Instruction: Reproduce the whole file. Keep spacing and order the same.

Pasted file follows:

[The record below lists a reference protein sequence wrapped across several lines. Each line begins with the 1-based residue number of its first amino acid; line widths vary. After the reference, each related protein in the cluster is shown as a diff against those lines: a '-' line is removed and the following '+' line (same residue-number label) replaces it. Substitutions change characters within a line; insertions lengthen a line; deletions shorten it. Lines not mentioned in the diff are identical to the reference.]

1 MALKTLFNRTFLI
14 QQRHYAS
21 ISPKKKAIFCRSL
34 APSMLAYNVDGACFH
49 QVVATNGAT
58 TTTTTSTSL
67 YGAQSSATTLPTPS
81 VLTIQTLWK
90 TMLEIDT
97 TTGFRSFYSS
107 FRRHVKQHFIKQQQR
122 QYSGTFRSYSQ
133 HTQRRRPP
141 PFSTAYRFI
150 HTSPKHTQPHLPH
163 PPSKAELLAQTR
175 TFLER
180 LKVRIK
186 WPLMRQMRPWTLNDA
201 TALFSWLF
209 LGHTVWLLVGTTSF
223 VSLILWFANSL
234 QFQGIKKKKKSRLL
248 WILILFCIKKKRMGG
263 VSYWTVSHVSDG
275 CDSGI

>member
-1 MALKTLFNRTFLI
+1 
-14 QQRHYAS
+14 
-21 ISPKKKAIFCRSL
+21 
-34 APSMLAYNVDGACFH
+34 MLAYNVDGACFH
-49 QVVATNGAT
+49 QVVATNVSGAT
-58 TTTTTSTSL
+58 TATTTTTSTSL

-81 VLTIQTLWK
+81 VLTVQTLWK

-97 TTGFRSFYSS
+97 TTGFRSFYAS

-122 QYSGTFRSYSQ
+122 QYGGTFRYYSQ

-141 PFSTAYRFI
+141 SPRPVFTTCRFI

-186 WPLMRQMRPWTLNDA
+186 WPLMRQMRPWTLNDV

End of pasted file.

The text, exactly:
[The record below lists a reference protein sequence wrapped across several lines. Each line begins with the 1-based residue number of its first amino acid; line widths vary. After the reference, each related protein in the cluster is shown as a diff against those lines: a '-' line is removed and the following '+' line (same residue-number label) replaces it. Substitutions change characters within a line; insertions lengthen a line; deletions shorten it. Lines not mentioned in the diff are identical to the reference.]

1 MALKTLFNRTFLI
14 QQRHYAS
21 ISPKKKAIFCRSL
34 APSMLAYNVDGACFH
49 QVVATNGAT
58 TTTTTSTSL
67 YGAQSSATTLPTPS
81 VLTIQTLWK
90 TMLEIDT
97 TTGFRSFYSS
107 FRRHVKQHFIKQQQR
122 QYSGTFRSYSQ
133 HTQRRRPP
141 PFSTAYRFI
150 HTSPKHTQPHLPH
163 PPSKAELLAQTR
175 TFLER
180 LKVRIK
186 WPLMRQMRPWTLNDA
201 TALFSWLF
209 LGHTVWLLVGTTSF
223 VSLILWFANSL
234 QFQGIKKKKKSRLL
248 WILILFCIKKKRMGG
263 VSYWTVSHVSDG
275 CDSGI

>member
-1 MALKTLFNRTFLI
+1 
-14 QQRHYAS
+14 
-21 ISPKKKAIFCRSL
+21 
-34 APSMLAYNVDGACFH
+34 MLAYNVDGACFH
-49 QVVATNGAT
+49 QVVATNVSGAT
-58 TTTTTSTSL
+58 TATTTTTSTSL

-81 VLTIQTLWK
+81 VLTVQTLWK

-97 TTGFRSFYSS
+97 TTGFRSFYAS

-122 QYSGTFRSYSQ
+122 QYGGTFRYYSQ

-141 PFSTAYRFI
+141 SPRPVFTTCRFI

-186 WPLMRQMRPWTLNDA
+186 WPLMRQMRPWTLNDV